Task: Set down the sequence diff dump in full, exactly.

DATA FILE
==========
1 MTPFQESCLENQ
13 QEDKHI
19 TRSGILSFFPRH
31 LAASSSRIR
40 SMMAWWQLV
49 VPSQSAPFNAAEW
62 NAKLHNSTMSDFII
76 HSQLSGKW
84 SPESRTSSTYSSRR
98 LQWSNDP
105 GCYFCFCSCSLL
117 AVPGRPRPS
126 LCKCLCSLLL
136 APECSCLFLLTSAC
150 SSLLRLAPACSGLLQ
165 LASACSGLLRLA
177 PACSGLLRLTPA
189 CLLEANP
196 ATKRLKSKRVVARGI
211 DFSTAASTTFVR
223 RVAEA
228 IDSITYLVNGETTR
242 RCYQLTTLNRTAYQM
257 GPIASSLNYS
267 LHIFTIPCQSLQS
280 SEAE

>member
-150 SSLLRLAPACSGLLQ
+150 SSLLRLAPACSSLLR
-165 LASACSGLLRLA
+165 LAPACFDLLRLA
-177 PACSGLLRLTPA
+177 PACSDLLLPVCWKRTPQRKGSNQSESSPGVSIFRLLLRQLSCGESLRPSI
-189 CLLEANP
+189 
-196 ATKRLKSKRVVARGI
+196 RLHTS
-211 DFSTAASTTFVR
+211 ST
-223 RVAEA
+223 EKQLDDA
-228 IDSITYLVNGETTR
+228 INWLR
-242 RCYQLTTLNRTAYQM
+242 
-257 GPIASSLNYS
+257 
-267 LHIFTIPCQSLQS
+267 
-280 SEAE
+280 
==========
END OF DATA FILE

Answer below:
1 MTPFQESCLENQ
13 QEDKHI
19 TRSGILSFFPRH
31 LAASSSRIR
40 SMMAWWQLV
49 VPSQSAPFNAAEW
62 NAKLHNSTMSDFII
76 HSQLSGKW
84 SPESRTSSTYSSRR
98 LQWSNDP
105 GCYFCFCSCSLL
117 AVPGRPRPS
126 LCKCLCSLLL
136 APECSCLFLLTSAC
150 SSLLRLAPACSGLLQ
165 LASACSGLLRLA
177 PACSGLLRLTPA
189 CLLEANP
196 ATKRLKSKRVVARGI
211 DFSTAASTTFVR
223 RVAEA
228 IDSITYLVNGETTR
242 RCYQLTTLNRTAYQM
257 GPIASSLNYS
267 LHIFTIPCQSLQS
280 SEAE

>member
-150 SSLLRLAPACSGLLQ
+150 SSLLRLAPACSSLLR
-165 LASACSGLLRLA
+165 LAPACFDLLRLA
-177 PACSGLLRLTPA
+177 PACSDLLLPVCWKRTPQRKGSNQSESSPGVSIFRLLLRQLSCGESLRPSI
-189 CLLEANP
+189 
-196 ATKRLKSKRVVARGI
+196 RLHTS
-211 DFSTAASTTFVR
+211 ST
-223 RVAEA
+223 EKQLDDA
-228 IDSITYLVNGETTR
+228 INWLR
-242 RCYQLTTLNRTAYQM
+242 
-257 GPIASSLNYS
+257 
-267 LHIFTIPCQSLQS
+267 
-280 SEAE
+280 